Under the Affordable Care Act, plans sold to individuals and small businesses are required to meet federal standards for the adequacy and affordability of coverage. The federal rules establish minimum standards for benefits and cost sharing, limit the factors that insurance companies can use to set premiums, and require plan benefits to be more standardized so that it’s easier for consumers to make comparisons among plans. Some Affordable Care Act reforms also apply to group health plans sponsored by large employers, including limits on out-of-pocket costs, coverage of preventive services with no cost-sharing, and a prohibition on annual and lifetime benefit limits. Whether and how the Affordable Care Act rules apply to coverage will vary based on insurance market, type of coverage, and status as a grandfathered or otherwise non-ACA compliant health plan.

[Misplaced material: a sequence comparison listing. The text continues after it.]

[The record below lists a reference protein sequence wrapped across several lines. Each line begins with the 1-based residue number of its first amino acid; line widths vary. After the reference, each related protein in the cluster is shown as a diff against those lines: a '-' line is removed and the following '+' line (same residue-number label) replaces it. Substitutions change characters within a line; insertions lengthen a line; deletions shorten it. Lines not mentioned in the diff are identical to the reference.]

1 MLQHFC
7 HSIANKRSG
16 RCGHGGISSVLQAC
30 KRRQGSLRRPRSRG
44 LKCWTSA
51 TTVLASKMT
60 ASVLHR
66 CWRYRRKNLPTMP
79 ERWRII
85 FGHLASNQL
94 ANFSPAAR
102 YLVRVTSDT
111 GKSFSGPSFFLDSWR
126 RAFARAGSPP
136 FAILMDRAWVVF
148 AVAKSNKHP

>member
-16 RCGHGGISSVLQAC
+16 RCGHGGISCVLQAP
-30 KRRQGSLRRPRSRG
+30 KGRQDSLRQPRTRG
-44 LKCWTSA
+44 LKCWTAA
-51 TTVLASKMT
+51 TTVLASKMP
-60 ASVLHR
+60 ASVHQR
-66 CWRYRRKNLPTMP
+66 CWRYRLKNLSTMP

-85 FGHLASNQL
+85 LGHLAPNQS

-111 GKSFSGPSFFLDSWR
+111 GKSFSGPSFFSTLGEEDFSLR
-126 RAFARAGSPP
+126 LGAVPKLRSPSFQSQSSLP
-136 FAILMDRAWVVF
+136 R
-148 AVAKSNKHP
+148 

The Affordable Care Act also established new appeal rights for consumers facing a denial of a benefit or service from their health plan. Consumers in new (non-grandfathered) plans have a right to an “internal appeal,” in which consumers have a right to ask their health plan for a full and fair review of an unfavorable decision, and an “external review,” which allows consumers to appeal their insurer’s decision to an independent third party.
Certain forms of coverage do not have to comply with the Affordable Care Act’s requirements, including short-term limited duration insurance, association health plans, and Health Care Sharing Ministries. See the Alternative Coverage section for more information on types of coverage that do not meet ACA protections.